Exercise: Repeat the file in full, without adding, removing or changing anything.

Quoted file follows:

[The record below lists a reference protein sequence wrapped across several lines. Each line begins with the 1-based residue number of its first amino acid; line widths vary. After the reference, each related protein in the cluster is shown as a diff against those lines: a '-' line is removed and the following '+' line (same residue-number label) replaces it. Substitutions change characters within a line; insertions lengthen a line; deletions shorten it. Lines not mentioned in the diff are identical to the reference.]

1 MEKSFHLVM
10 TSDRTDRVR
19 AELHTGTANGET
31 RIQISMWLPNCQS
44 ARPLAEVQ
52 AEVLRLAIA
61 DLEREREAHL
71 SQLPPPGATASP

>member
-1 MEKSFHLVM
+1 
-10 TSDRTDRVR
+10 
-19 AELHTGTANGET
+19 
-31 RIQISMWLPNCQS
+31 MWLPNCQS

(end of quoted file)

[The record below lists a reference protein sequence wrapped across several lines. Each line begins with the 1-based residue number of its first amino acid; line widths vary. After the reference, each related protein in the cluster is shown as a diff against those lines: a '-' line is removed and the following '+' line (same residue-number label) replaces it. Substitutions change characters within a line; insertions lengthen a line; deletions shorten it. Lines not mentioned in the diff are identical to the reference.]

1 MEKSFHLVM
10 TSDRTDRVR
19 AELHTGTANGET
31 RIQISMWLPNCQS
44 ARPLAEVQ
52 AEVLRLAIA
61 DLEREREAHL
71 SQLPPPGATASP

>member
-1 MEKSFHLVM
+1 
-10 TSDRTDRVR
+10 
-19 AELHTGTANGET
+19 
-31 RIQISMWLPNCQS
+31 MWLPNCQS